For courses offered through a partnership between a secondary school and public two-year college: Student eligibility requirements established in partnership agreement.
Legislation prohibits rulemaking that limits the grade levels at which a high school student may enroll in a dual credit course.
|Cap on number of credits students may earn||No - student may be enrolled as part-time or full-time student. Legislation prohibits regulation from limiting the number of dual credit courses or hours a high school student may complete each semester or academic year, or during high school.|
|Students/parents must be notified of dual enrollment opportunities||Yes. Districts must annually notify parents of students in grades 9-12 of opportunities to earn college credit, including through dual credit programs and joint high school and college credit programs. The notification must include the name and contact information of any public or private entity offering a college credit program in the district. A school district may provide this notification on the district's website.|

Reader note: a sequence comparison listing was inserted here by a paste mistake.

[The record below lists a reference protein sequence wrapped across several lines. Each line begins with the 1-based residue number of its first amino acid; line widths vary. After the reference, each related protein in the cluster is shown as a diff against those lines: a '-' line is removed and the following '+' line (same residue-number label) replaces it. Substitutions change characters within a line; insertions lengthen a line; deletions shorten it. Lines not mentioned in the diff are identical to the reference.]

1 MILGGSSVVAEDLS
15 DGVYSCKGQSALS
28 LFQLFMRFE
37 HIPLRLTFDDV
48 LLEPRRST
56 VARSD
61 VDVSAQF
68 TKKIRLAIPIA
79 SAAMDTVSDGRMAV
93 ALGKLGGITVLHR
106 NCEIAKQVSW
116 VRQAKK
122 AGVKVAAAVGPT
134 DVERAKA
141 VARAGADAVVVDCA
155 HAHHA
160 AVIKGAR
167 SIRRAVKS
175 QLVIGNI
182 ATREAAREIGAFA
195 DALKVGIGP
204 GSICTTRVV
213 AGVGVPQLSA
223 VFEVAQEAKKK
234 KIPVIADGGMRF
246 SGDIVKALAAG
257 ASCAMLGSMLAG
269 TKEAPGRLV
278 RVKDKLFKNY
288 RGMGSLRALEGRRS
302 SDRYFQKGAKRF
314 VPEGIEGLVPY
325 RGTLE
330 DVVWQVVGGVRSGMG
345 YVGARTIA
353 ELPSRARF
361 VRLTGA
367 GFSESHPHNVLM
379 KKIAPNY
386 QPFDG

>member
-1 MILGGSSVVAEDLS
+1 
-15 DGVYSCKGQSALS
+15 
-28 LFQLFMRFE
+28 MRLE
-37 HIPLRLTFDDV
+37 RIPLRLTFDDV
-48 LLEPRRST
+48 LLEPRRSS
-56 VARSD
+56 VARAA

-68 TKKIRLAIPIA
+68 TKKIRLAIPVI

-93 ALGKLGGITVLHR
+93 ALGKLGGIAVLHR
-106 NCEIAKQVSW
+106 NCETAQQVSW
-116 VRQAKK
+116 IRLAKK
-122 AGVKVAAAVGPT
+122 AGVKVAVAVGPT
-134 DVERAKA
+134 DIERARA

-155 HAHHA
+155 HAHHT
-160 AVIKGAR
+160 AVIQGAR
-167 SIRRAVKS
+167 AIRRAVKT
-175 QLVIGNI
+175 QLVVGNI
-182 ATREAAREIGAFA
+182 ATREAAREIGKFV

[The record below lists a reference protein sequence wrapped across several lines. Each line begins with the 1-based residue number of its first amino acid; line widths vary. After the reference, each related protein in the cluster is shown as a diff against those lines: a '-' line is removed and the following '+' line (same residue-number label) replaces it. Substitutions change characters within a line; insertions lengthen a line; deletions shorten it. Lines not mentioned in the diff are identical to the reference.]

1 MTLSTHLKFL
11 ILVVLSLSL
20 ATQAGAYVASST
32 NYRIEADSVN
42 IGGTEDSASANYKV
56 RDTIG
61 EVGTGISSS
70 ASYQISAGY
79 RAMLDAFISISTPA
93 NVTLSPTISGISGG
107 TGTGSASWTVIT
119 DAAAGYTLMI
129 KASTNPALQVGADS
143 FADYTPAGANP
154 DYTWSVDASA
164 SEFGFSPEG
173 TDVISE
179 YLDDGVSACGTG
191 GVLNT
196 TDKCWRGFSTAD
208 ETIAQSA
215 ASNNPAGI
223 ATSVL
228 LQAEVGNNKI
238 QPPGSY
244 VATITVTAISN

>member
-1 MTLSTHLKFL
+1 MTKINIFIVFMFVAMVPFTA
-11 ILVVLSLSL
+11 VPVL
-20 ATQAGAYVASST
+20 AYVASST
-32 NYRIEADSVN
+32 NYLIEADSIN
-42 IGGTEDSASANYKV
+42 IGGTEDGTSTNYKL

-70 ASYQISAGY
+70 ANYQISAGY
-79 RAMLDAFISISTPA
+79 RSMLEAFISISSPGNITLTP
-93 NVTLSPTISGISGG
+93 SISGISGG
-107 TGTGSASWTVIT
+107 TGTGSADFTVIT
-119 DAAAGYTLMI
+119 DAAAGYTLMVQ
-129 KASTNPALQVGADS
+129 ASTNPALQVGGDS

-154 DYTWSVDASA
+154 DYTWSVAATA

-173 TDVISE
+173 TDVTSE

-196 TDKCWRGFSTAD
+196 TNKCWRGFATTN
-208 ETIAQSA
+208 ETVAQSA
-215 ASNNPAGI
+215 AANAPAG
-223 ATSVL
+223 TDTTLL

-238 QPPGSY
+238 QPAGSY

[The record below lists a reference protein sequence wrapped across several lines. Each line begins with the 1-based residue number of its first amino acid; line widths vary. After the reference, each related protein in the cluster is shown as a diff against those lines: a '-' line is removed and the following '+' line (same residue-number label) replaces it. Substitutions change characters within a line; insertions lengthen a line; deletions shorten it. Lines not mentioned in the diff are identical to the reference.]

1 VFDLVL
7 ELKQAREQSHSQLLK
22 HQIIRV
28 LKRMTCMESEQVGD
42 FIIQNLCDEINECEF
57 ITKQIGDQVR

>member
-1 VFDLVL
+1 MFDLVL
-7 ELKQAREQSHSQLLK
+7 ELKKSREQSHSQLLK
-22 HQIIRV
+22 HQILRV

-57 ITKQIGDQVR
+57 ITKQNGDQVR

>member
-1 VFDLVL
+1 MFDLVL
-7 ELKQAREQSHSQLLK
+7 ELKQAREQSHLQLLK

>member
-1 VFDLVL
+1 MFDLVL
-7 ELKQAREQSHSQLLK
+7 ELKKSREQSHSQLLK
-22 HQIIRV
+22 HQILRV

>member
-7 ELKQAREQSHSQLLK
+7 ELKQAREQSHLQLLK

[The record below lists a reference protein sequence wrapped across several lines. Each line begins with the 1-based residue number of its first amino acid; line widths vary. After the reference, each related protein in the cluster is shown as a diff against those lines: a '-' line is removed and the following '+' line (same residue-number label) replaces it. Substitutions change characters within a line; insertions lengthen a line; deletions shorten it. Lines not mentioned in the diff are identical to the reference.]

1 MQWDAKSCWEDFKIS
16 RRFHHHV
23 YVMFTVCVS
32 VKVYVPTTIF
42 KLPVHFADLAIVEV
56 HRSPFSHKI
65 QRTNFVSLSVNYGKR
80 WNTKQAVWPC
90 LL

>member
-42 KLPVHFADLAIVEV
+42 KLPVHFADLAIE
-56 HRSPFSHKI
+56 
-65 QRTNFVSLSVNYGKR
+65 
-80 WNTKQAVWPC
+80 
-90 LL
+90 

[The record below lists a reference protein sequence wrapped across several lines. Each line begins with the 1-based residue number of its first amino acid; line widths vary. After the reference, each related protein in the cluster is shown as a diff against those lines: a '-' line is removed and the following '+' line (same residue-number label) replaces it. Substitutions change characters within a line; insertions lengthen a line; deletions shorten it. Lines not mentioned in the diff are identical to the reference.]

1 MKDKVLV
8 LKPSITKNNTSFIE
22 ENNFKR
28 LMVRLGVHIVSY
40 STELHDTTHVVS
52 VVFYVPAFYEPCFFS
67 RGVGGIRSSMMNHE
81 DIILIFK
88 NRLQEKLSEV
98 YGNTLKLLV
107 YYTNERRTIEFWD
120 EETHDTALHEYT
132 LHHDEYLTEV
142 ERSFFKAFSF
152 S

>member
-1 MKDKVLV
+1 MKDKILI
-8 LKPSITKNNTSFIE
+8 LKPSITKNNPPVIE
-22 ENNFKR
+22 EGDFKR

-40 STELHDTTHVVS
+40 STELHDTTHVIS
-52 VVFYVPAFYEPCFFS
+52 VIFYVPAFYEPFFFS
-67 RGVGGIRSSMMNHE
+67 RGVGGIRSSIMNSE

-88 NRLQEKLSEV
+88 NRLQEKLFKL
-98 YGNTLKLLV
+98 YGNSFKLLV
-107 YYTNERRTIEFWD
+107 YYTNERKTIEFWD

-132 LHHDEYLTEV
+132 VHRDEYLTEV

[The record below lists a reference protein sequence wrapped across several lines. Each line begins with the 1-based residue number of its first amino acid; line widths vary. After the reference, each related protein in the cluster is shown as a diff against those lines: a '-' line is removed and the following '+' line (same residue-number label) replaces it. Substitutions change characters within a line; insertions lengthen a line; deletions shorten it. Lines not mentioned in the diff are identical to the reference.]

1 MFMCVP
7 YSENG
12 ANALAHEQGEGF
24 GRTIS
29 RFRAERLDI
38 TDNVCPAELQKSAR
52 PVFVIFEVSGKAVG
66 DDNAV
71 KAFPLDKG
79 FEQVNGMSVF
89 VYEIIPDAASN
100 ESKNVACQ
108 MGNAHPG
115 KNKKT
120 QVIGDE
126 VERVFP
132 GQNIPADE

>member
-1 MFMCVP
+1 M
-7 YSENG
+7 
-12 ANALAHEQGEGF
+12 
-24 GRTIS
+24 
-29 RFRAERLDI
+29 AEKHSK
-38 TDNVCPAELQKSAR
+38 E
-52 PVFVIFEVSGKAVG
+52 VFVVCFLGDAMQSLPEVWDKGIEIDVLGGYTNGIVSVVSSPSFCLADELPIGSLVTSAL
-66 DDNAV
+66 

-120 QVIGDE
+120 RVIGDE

In addition, during the first school year a student is enrolled in a high school, and again during each successive year of enrollment in high school, a school counselor must provide information to the student and the student's parent on the availability of programs in the district under which a student may earn college credit, including Advanced Placement programs, dual credit programs, joint high school and college credit programs, and International Baccalaureate programs.
|Counseling/advising is made available to students||Dual credit: Yes. Students in dual credit courses must be eligible to utilize the same or comparable support services afforded college students on the main campus. The college is responsible for ensuring timely and efficient access to such services (e.g., academic advising and counseling).|
Courses offered through partnerships between secondary schools and public two-year colleges: Yes. The partnership agreement must address provision of student learning and support services.